It just (almost) works
I just picked up a new 27-inch iMac.
I went with the Built-To-Order option of the i7 processor and the Radeon HD 5750 GPU. This is a definite upgrade over my older (although still very capable) 24″ Core 2 Duo.
My upgrade process was about as flawless as possible. I used Super Duper to back up my old iMac’s entire hard drive to an external drive, then cloned that backup directly back onto the new machine. It was literally a brain transplant. All of my applications, settings, preferences, files…everything was just as it was on the old machine, except, you know, faster.
However, it was only 99% flawless, there were a few things that tripped me up, or could have tripped me up if I hadn’t been careful, and I want to share them here for any readers who might be interested in doing the Super Duper mac brain transplant route.
1. Don’t forget to de-authorize your old machine with the iTunes store prior to shutting it down. Since you need to authorize the new computer to play your iTunes content, you’ll need to remember to do this, otherwise the old machine will continue to use up one of your 5 authorizations even if it it never gets used again (or the disk is erased). This is because iTunes authorizations are based on the physical CPU, not the OS.
2. While almost all application settings get carried over automatically as part of the clone, a few apps store their settings in non-conventional ways and will detect that you are on a new CPU. Little Snitch, a network monitoring app, lost its registration in the move and I had to re-enter my serial number on the new CPU.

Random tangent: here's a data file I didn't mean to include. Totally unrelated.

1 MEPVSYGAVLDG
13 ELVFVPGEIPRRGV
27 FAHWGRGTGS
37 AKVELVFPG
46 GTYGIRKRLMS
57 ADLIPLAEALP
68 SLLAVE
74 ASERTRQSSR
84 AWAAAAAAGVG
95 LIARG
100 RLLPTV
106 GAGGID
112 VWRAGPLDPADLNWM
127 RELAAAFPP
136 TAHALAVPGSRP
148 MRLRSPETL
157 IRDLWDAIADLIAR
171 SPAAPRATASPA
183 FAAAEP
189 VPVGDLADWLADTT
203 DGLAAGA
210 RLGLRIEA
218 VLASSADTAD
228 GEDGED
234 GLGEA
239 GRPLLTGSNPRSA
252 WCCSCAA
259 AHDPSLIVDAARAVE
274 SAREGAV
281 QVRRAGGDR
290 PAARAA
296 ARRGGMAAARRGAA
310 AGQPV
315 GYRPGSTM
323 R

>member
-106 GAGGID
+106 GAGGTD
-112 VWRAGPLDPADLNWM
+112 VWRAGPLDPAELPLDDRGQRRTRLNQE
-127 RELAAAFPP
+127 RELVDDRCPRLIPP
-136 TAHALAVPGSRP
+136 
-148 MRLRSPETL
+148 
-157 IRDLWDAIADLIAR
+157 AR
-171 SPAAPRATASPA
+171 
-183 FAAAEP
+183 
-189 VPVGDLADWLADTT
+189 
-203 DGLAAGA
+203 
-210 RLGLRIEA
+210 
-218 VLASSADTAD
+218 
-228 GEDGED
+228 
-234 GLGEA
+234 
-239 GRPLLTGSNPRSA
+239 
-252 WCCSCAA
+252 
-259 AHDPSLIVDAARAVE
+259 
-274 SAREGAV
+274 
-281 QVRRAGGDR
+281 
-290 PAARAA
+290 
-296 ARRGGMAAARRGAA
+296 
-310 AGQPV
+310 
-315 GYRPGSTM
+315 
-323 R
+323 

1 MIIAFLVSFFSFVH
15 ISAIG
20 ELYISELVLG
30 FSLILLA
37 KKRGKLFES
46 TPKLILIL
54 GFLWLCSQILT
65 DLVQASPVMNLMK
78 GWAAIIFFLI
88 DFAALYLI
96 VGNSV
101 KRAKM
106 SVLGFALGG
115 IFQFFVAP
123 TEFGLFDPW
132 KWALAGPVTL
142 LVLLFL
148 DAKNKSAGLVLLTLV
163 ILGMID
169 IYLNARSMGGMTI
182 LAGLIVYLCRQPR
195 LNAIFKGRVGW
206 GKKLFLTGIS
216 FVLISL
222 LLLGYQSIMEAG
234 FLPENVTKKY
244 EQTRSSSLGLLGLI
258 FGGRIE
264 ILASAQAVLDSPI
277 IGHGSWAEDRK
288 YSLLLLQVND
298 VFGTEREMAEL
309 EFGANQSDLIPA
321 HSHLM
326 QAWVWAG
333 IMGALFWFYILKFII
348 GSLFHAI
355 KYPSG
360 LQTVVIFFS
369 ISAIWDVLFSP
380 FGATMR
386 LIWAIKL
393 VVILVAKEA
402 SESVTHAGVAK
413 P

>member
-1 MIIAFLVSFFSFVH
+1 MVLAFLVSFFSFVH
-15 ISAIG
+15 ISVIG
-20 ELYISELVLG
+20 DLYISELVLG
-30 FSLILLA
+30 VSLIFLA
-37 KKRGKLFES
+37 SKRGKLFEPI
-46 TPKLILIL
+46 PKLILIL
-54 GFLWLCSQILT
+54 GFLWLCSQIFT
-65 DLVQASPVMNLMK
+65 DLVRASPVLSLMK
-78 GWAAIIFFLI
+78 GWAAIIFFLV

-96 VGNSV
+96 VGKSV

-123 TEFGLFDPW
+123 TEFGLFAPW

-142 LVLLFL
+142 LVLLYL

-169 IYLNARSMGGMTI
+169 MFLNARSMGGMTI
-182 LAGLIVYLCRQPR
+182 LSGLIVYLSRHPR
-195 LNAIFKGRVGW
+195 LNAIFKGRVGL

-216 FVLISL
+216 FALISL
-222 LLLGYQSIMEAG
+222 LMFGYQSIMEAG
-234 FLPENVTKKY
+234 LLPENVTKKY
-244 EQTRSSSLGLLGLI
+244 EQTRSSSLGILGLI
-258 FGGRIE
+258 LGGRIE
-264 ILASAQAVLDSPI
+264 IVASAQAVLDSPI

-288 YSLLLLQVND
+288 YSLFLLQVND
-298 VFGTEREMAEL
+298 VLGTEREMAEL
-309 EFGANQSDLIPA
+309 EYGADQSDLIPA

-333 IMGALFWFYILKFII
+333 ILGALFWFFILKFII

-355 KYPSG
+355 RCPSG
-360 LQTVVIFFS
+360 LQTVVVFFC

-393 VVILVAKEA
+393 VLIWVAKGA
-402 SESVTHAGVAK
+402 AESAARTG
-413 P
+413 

3. If you use any VM software, when you load your virtual machines, they will likely detect the new hardware and go through a Windows driver dance. My Windows 7 and XP VMs handled this without a problem, but Windows’ over-sensitive activation system may bitch at you and make you go through the whole “Genuine Windows” registration crap if it detects that too much of your system specs have changed.
4. If you are going to use Boot Camp, be sure to create your boot camp partition first, right after booting the new machine, and before you restore from your clone. Otherwise, you may have trouble creating the boot camp partition at a later time. When I forgot this step, Boot Camp complained that it couldn’t create a partition because certain files could not be moved (in spite of the fact I was trying to create a 100 GB partition from a disk with 500 GB free space). I ended up having to reformat the drive, install a rump OS just long enough to run Boot Camp Assistant, and then re-write my cloned drive – a waste of 6 hours.
5. Some routers get very confused when a second machine with a different MAC address but the same IP and name gets connected to the network. This may cause things like port forwarding to fail. My 2-Wire U-Verse router got completely confused and I had to delete its list of “known devices” and recreate the port mapping from scratch. There’s no way around this, just make sure to test your inbound connectivity after you set up your new Mac.
So, that’s it. Other then that, so far, everything has worked. Moving into a new Mac this way is far superior an experience to the normal method of either running the Migration Assistant, or manually upgrading. However, keep in mind that this method is a true brain transplant – it brings along all the cruft and crap that is part of the old system too. If your old Mac is not shipshape, its sins will be visited upon the new one!